The power unit 17 typically comprises an electromagnet for creating a magnetic iield moving generally axially within the chamber 1t), and also with respect tothe electromagnet coil 18. The coil 18 is ring-shaped, and extends about an inner pole 19 and within an outer E- shaped pole 20, it being understood that the poles 19 and 26 comprise portions of the electromagnet ferrous core which also has a base 21. The core may also be understood as including the ferrous plate 22 or washer which is located at the end face of the outer pole 20 and extends radially inwardly in overlapping relation to the end of the coil 18, this plate element functioning to extend the ux path passing through the poles 19 and 20. The use of this plate thereby strengthens the field produced in the chamber 10 and permits use of heavier wire in the coil 18, the latter permitting manufacture of the coil for less cost than would otherwise be required in the absence of the plate. As is seen in FIG. 1, the plate 22 has an opening 23 receiving the cup-shaped body 12 to extend proximate the end face of the inner pole 19. This feature is important in view o-f the requirement that the armature actuated by the electromagnet be located proximate the end face thereof.

Such an armature is generally indicated at 24 in FIG. 1 and is supported for reciprocation within the chamber 10 in response to movement therein of the electromagnet eld produced by the power unit. The armature illustrated has an enlarged head 25 which travels as close to the inner wall of the body 12 as indicated by the broken lines 26, cont-act with such inner wall being undes-irable from the standpoint of unwanted chatter. Armature movement within the chamber effects the desired pulsation creation therein, and typically the armature is coupled to the chamber to create mechanical pulsing thereof which in turn creates uid .pressure pulsation creat-ion within the chamber interior. One advantageous and unusual way to couple the armature to lthe chamber 10 for purposes of creating the desired mechanical pulsations thereof is to couple to the flexible wall 27 of the cup-shaped body 11 to cause the latter to reciprocate with the armature toward and away from the cup-shaped body 12. Such coupling may be brought about in the manner illustrated, wherein the body 11 is provided with a tubular portion 28 through which the armature elongated section 29 extends from withinthe chamber to the exterior thereof and away from the body 12.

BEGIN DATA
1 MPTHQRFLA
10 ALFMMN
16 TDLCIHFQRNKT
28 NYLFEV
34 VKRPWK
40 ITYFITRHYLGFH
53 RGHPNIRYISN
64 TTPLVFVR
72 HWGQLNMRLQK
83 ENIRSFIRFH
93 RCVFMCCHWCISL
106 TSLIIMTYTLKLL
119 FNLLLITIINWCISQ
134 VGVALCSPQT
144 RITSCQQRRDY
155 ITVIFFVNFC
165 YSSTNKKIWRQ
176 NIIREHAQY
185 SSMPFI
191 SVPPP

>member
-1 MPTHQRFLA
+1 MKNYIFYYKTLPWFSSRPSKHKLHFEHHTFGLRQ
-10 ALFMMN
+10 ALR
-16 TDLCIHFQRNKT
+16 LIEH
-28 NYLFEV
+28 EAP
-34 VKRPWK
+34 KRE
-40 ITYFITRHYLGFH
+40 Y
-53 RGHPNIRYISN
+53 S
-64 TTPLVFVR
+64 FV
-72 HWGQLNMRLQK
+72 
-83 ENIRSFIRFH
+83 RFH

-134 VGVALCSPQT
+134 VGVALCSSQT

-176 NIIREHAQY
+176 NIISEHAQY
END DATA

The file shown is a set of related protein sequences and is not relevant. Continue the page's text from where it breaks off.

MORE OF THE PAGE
The projecting extent of the Iarm-ature section 29 is suitably fastened as for example by means of the rivet 30 to cantilever spring means generally indicated at 31 in FIGS. 1 and 3 which supports the `armature for reciprocation. Such spring means is shown as carried by the cap 15, the latter having an extension 32 which is fastened as yby rivet 33 to a first cantilever flat spring 34 extending generally transversely of the axisl 35 of the armature, and at the opposite side of the chamber 11 from the power unit 17. The rst cantilever spring 34 extends leftward beyond t-he axis 35 to a location generally indicated at 36 at which the first spring is joined with and carries a second cantilever spring 37. The latter extends back toward the axis 35 and between the bifurcations 38 of the first spring, in order to support the armature as by means of the rivet 30, the he-ad of which is turned over the second flat spring terminal extent. One advantage of so supporting the armature is to derive a generally linear armature movement in spite of the fact that the cantilever springs, considered individually, describe arcs during such reciprocation of the armature. Thus, in FIG. 1 the terminal 36 of the spring 34 will describe an arc which is convex to the left, whereas the rivet head terminal of the spring 37 will describe an arc which is convex to the right. The springs as combined, however, will cause the armature to reciprocate linearly.